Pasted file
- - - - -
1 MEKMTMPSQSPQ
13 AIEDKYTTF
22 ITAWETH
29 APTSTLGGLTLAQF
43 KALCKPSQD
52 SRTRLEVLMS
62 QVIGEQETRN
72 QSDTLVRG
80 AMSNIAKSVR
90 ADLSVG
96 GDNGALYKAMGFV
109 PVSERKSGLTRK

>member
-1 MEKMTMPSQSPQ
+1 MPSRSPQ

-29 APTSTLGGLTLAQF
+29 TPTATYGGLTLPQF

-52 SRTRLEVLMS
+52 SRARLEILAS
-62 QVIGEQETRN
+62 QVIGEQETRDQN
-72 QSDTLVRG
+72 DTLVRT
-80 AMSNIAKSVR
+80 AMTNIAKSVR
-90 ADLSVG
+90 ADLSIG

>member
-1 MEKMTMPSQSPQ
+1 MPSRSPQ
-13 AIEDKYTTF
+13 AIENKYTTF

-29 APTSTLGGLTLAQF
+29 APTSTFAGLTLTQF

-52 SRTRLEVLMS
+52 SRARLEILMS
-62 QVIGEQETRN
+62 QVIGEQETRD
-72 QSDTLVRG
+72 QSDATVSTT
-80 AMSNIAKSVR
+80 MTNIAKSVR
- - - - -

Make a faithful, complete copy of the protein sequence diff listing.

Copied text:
1 MEKMTMPSQSPQ
13 AIEDKYTTF
22 ITAWETH
29 APTSTLGGLTLAQF
43 KALCKPSQD
52 SRTRLEVLMS
62 QVIGEQETRN
72 QSDTLVRG
80 AMSNIAKSVR
90 ADLSVG
96 GDNGALYKAMGFV
109 PVSERKSGLTRK

>member
-1 MEKMTMPSQSPQ
+1 MPSRSPQ

-29 APTSTLGGLTLAQF
+29 TPTATYGGLTLPQF

-52 SRTRLEVLMS
+52 SRARLEILAS
-62 QVIGEQETRN
+62 QVIGEQETRDQN
-72 QSDTLVRG
+72 DTLVRT
-80 AMSNIAKSVR
+80 AMTNIAKSVR
-90 ADLSVG
+90 ADLSIG

>member
-1 MEKMTMPSQSPQ
+1 MPSRSPQ
-13 AIEDKYTTF
+13 AIENKYTTF

-29 APTSTLGGLTLAQF
+29 APTSTFAGLTLTQF

-52 SRTRLEVLMS
+52 SRARLEILMS
-62 QVIGEQETRN
+62 QVIGEQETRD
-72 QSDTLVRG
+72 QSDATVSTT
-80 AMSNIAKSVR
+80 MTNIAKSVR